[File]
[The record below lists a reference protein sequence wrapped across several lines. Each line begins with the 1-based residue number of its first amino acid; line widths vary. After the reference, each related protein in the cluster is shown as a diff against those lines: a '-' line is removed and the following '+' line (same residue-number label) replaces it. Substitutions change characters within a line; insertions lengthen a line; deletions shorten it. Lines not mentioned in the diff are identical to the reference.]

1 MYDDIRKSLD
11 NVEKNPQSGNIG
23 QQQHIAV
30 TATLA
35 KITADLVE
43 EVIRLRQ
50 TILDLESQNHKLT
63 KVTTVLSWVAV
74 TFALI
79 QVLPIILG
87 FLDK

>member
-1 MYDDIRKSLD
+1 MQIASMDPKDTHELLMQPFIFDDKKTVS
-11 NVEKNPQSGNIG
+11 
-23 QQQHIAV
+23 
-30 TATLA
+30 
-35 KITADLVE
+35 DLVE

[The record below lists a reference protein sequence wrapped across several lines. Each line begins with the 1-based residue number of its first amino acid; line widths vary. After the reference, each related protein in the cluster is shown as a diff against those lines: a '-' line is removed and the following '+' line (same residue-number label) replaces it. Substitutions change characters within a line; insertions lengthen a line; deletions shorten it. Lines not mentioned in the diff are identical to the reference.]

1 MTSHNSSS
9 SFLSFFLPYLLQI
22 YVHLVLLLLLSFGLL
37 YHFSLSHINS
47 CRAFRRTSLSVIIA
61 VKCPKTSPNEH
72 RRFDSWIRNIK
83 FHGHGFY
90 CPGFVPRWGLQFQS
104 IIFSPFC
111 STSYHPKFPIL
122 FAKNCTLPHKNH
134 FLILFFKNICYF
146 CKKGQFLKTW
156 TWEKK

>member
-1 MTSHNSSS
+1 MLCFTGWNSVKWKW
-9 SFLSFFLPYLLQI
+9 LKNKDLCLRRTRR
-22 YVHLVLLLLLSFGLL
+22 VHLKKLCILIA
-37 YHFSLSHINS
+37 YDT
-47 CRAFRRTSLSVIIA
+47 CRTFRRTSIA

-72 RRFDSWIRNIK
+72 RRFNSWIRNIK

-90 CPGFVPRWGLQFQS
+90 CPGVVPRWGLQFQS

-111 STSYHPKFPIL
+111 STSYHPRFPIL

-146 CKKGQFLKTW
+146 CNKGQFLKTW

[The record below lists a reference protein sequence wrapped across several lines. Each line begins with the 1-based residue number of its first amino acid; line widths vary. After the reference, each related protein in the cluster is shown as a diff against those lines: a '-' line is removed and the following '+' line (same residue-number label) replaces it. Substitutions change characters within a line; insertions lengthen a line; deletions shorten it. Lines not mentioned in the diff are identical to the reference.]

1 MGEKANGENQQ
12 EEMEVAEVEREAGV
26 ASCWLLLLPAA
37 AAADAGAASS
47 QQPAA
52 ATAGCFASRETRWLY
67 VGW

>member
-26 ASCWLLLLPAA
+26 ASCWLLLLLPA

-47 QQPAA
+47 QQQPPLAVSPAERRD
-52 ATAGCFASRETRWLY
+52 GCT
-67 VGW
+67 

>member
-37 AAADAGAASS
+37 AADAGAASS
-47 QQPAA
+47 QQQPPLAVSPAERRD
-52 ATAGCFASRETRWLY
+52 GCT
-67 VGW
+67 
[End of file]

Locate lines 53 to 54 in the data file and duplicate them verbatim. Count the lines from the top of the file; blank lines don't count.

-90 CPGFVPRWGLQFQS
+90 CPGVVPRWGLQFQS